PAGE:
This is due to the fact that the worship services in the Orthodox Church are harmoniously integrated into a single whole, consisting of several parts. Generally speaking, they can be called divine service cycles: a daily divine service cycle, a weekly one, and an annual one. In addition, there are also divine services for the Lenten Triodion (weeks of Lent and several weeks that precede it) and the Pentecostarion, which includes the period from Easter to Holy Trinity Day and All Saints’ Sunday.
Scripture is read as part of these divine service cycles. This article will talk about the New Testament fragments read at the Liturgy, that is, excerpts from the Epistle and the Gospel.
Every day there is a regular passage of the day: certain fragments of the Epistle and the Gospel that follow one another. Thus the entire Epistle and the entire Gospel are read out in succession during the ecclesiastical year. This is the unchangeable daily portion. It can be compared to sunrise and sunset, the change of day and night. It is something indelible. All the Holy Scripture of the New Testament (except the Apocalypse) is read in one year. So, year after year, century after century, millennium after millennium, the Church continues to live and feed the world with the life-giving word of Holy Scripture.
Now about the second passage. There is also the Church calendar, which includes the days of saints. Many of them, especially those who are marked by polieley services and All-Night Vigils, have been designated certain Epistle and Gospel readings. In such cases, they are read after the aforementioned readings of the day. For example, this year, the memory day of the holy First Apostles Peter and Paul coincided with a Sunday afternoon. Therefore, we read two pairs of New Testament passages: the first two for the Sunday (this service is more important than that for the Apostles), and then another pair of readings for the Holy Apostles Peter and Paul.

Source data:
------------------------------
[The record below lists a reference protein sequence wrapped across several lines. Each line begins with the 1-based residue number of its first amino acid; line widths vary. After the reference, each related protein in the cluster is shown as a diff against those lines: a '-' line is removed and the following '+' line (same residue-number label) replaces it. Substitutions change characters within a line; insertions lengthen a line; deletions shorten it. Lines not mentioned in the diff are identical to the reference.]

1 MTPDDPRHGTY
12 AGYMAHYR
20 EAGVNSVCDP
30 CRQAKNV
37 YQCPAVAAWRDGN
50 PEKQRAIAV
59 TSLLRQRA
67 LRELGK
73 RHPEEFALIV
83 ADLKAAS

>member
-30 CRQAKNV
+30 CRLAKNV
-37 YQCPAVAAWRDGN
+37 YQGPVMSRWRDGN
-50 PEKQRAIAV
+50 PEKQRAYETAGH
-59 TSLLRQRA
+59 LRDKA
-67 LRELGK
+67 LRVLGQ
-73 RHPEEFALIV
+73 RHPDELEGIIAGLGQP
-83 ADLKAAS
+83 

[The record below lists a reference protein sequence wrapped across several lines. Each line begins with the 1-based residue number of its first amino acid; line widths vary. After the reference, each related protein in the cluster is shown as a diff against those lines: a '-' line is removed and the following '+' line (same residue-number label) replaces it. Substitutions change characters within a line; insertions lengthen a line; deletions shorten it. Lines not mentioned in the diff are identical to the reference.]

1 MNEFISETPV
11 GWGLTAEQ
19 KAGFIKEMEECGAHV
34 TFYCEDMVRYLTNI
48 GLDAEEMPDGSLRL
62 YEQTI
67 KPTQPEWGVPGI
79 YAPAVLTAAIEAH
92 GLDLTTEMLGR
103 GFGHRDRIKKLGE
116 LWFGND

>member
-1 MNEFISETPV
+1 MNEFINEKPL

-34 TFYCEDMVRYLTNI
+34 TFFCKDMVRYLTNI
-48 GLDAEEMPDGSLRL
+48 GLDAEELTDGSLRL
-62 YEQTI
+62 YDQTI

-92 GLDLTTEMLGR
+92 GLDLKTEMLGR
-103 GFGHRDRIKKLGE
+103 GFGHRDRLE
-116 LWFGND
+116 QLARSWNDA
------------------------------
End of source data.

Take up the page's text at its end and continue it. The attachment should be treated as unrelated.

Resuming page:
Reading two pairs of Epistle and Gospel passages is a fairly common phenomenon in the practice of the Church. Three pairs are far less common. Though they are rare, they do happen. For example, Orthodox Christians celebrate the Nativity of the Holy Glorious Prophet, Forerunner and Baptist John on July 7. For the sake of this great feast, which is entitled to an All-Night Vigil with a litya, the reading of the day is omitted and shifted to the previous day, July 6. Thus, on July 6 (this year it was Monday), at the Liturgy, the reading of the day went first, followed by the reading of Tuesday. But also on that day the polieley to the Vladimir Icon of the Mother of God is due. That is why after two readings of the day there was also a reading of the Epistle and Gospel passages dedicated to the Most Holy Mother of God. All in all, there were three passages of the Epistle and three passages of the Gospel.
Someone might say that you Orthodox people are very complicated and confusing. That’s not true. Believe me as a priest. The more you penetrate into the wonderful world of Liturgy, Orthodox worship, the more you are amazed by its extraordinary beauty and harmony. It does not seem chaotic. On the contrary, you can feel the whole universe, which consists of the Church of Heaven and the Church of Earth and which begins at the Throne of God. Our worship service is a breakthrough into Heaven, the unity with the spiritual world, which is the Church, where Angels and people, the living and the dead, glorify God who abides in our midst.
Translated by The Catalogue of Good Deeds